It seems that not a week goes by without a friendly reminder from former NSA contractor Edward Snowden that the government has found a new way to spy on us. From allegedly cracking online encryption, to paying US tech companies to build backdoors in their security systems, to spying on international bank transactions—it’s tempting to wonder whether there is any such thing as electronic privacy anymore. But in the last few months, Congress has introduced a spate of bills aimed at reining in the NSA’s vast surveillance powers.
These pending bills seek to keep the NSA from sweeping up phone records en masse, take the rubber stamp away from the top-secret spy court that approves surveillance requests, and allow tech companies to tell the public more about the government requests they receive for user data, among other things. (At present, no lawmakers are actually trying to defund the NSA, although GOP Rep. Justin Amash of Michigan gave it a good shot.) Here’s a guide to 12 pending bills that target US government spying (collected with help from the Electronic Frontier Foundation).
The Surveillance State Repeal Act (H.R. 2818)
Sponsor: Rep. Rush Holt (D-N.J.)
What it does: Unlike other pending bills that make careful revisions to existing surveillance laws, this one would completely repeal the PATRIOT Act and the 2008 amendments to the Foreign Intelligence Surveillance Act (FISA), the statutes from which the NSA draws its broad spying powers. The bill also amends FISA—the 1978 law that governs the collection of foreign intelligence information—to clarify that “no information relating to a United States person may be acquired pursuant to this Act without a valid warrant based on probable cause” and it decrees that the government can’t require tech companies to build backdoors in their security systems. In other words, this is Director of National Intelligence James Clapper’s worst nightmare.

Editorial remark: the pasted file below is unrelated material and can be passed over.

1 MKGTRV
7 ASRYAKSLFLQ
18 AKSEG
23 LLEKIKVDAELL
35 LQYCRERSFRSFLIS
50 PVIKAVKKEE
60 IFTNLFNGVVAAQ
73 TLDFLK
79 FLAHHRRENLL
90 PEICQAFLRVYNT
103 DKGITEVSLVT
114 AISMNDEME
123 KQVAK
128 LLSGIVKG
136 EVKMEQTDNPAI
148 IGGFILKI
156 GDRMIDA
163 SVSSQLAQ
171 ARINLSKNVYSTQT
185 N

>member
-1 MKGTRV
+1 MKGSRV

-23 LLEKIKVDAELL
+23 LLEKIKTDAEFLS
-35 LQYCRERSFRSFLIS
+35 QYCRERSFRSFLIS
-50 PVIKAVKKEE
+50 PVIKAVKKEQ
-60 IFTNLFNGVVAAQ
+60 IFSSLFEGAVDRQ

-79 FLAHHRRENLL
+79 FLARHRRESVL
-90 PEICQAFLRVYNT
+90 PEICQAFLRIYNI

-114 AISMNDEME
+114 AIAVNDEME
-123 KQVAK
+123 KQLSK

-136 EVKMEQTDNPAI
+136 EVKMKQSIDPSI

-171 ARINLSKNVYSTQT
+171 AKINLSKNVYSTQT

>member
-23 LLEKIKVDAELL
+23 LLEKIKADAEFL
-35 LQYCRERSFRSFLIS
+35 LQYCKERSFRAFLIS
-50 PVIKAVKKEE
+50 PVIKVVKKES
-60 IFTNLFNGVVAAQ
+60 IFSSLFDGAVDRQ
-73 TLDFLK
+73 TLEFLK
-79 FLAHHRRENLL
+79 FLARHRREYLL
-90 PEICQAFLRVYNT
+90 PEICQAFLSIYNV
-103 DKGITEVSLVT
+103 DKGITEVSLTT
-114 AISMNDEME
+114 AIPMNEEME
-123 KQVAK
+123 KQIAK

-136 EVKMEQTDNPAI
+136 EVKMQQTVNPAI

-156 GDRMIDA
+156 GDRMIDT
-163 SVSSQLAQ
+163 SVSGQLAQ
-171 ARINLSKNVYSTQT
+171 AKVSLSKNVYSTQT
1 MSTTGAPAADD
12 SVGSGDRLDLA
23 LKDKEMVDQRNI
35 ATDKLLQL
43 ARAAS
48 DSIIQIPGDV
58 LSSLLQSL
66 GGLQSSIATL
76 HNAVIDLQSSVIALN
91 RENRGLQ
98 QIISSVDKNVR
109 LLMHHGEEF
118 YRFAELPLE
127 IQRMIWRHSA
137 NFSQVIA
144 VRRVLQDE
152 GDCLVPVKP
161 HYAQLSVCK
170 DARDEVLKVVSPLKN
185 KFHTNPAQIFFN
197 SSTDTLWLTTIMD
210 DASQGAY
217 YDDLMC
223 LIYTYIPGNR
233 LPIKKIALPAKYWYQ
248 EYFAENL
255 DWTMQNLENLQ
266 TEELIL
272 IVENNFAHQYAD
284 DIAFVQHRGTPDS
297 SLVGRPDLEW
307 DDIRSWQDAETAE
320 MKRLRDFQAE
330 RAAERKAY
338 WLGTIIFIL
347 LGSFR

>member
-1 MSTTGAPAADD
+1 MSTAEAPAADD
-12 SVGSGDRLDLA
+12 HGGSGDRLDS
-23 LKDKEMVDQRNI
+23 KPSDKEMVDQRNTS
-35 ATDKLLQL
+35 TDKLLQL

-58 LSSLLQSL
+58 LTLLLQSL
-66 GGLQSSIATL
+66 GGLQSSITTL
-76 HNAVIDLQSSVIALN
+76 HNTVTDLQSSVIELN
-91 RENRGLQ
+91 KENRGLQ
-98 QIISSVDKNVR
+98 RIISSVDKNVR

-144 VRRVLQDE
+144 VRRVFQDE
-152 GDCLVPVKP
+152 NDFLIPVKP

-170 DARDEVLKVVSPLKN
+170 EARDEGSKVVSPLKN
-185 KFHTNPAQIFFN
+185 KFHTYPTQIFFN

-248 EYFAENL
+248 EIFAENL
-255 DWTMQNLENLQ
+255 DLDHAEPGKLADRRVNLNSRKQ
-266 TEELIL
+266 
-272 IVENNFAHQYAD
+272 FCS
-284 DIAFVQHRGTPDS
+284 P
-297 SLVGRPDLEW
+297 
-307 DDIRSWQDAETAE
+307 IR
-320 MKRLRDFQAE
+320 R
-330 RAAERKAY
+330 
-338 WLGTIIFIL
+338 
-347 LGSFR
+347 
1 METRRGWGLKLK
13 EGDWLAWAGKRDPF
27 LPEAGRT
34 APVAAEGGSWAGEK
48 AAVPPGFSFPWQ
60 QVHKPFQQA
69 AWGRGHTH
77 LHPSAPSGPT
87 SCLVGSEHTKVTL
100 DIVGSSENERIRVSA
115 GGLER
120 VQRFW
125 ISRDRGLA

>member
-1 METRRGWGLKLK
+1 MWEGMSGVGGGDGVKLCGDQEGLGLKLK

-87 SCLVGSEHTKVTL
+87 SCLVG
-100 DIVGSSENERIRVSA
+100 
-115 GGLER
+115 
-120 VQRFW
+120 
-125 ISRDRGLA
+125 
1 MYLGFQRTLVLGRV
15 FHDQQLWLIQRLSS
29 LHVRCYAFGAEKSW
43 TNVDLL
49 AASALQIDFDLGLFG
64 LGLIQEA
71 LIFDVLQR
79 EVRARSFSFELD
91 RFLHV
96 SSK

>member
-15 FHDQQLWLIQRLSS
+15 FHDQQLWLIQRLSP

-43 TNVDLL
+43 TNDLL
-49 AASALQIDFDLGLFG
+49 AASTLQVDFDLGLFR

The LIBERT-E Act (H.R. 2399)
Sponsors: Reps. John Conyers (D-Mich.) and Justin Amash (R-Mich.),
What it does: This bill takes aim at “Section 215” of the Patriot Act, which expanded the Foreign Intelligence Surveillance Act to justify broad phone surveillance by allowing the government to compel companies to give up “tangible things” that could be relevant to a terrorism investigation. Under this new legislation, the government has to show demonstrable facts that the information they’re scooping up is relevant to an investigation. The bill would also insert language into FISA allowing the government to collect information that pertains “only to an individual”—so millions of others couldn’t get swept up in the NSA’s phone metadata dragnet, which hoovers up information like call times, locations, and phone numbers. What the bill doesn’t do is revise the 2008 amendments to FISA, which provide the legal basis for programs like the NSA’s PRISM—the main NSA program that vacuums up online communications. Finally, the bill mandates that the inspectors general for the Department of Justice and “each element of the intelligence community” investigate how many Americans have been targeted by requests made under FISA and how their information has been used.
A Bill To Modify the Foreign Intelligence Surveillance Act of 1978 (S. 1182)
Sponsor(s): Sens. Mark Udall (D-Co.) and Wyden, Ron (D-Ore.)
What it does: Like the LIBERT-E Act, this legislation narrows the amount of information the government can collect when conducting a terrorism investigation under the Patriot Act, and how many people can be targeted. It would require the government to produce a “statement of facts” showing there are “reasonable grounds to believe” that the records being collected are relevant to an investigation and “pertain to an individual in contact with, or known to, a suspected agent of a foreign power.” Unlike the LIBERT-E Act, this bill lacks the word “only,” which could give the government more wiggle room.
The FISA Accountability and Privacy Protection Act of 2013 (S. 1215)
Sponsor(s): Sen. Patrick Leahy (D-Vt.)